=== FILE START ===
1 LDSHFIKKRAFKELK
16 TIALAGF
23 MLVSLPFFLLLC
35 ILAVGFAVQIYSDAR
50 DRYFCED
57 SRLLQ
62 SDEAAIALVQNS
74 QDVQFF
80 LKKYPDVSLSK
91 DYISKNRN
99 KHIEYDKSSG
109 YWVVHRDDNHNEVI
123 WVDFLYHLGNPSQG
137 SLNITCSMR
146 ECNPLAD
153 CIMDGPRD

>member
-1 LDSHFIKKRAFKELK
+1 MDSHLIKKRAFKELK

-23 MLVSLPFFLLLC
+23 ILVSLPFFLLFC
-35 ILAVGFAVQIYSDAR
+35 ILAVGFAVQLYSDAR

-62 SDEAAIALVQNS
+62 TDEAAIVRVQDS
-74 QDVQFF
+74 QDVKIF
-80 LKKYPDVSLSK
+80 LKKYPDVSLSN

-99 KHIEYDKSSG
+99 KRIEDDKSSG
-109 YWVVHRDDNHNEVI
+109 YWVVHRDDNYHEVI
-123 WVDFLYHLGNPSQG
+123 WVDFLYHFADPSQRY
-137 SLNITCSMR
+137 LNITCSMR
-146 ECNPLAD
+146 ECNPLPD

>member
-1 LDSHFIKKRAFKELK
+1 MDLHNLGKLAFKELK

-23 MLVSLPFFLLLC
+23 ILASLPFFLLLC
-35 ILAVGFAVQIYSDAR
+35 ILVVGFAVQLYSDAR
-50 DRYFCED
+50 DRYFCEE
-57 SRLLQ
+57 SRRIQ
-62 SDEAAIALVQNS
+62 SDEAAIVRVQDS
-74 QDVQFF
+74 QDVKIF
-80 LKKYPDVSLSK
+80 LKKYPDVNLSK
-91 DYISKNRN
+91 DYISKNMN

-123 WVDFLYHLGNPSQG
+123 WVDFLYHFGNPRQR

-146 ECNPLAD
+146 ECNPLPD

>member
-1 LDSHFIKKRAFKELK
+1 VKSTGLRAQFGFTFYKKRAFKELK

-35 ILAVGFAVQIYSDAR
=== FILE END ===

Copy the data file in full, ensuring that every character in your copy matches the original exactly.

1 LDSHFIKKRAFKELK
16 TIALAGF
23 MLVSLPFFLLLC
35 ILAVGFAVQIYSDAR
50 DRYFCED
57 SRLLQ
62 SDEAAIALVQNS
74 QDVQFF
80 LKKYPDVSLSK
91 DYISKNRN
99 KHIEYDKSSG
109 YWVVHRDDNHNEVI
123 WVDFLYHLGNPSQG
137 SLNITCSMR
146 ECNPLAD
153 CIMDGPRD

>member
-1 LDSHFIKKRAFKELK
+1 MDSHLIKKRAFKELK

-23 MLVSLPFFLLLC
+23 ILVSLPFFLLFC
-35 ILAVGFAVQIYSDAR
+35 ILAVGFAVQLYSDAR

-62 SDEAAIALVQNS
+62 TDEAAIVRVQDS
-74 QDVQFF
+74 QDVKIF
-80 LKKYPDVSLSK
+80 LKKYPDVSLSN

-99 KHIEYDKSSG
+99 KRIEDDKSSG
-109 YWVVHRDDNHNEVI
+109 YWVVHRDDNYHEVI
-123 WVDFLYHLGNPSQG
+123 WVDFLYHFADPSQRY
-137 SLNITCSMR
+137 LNITCSMR
-146 ECNPLAD
+146 ECNPLPD

>member
-1 LDSHFIKKRAFKELK
+1 MDLHNLGKLAFKELK

-23 MLVSLPFFLLLC
+23 ILASLPFFLLLC
-35 ILAVGFAVQIYSDAR
+35 ILVVGFAVQLYSDAR
-50 DRYFCED
+50 DRYFCEE
-57 SRLLQ
+57 SRRIQ
-62 SDEAAIALVQNS
+62 SDEAAIVRVQDS
-74 QDVQFF
+74 QDVKIF
-80 LKKYPDVSLSK
+80 LKKYPDVNLSK
-91 DYISKNRN
+91 DYISKNMN

-123 WVDFLYHLGNPSQG
+123 WVDFLYHFGNPRQR

-146 ECNPLAD
+146 ECNPLPD

>member
-1 LDSHFIKKRAFKELK
+1 VKSTGLRAQFGFTFYKKRAFKELK

-35 ILAVGFAVQIYSDAR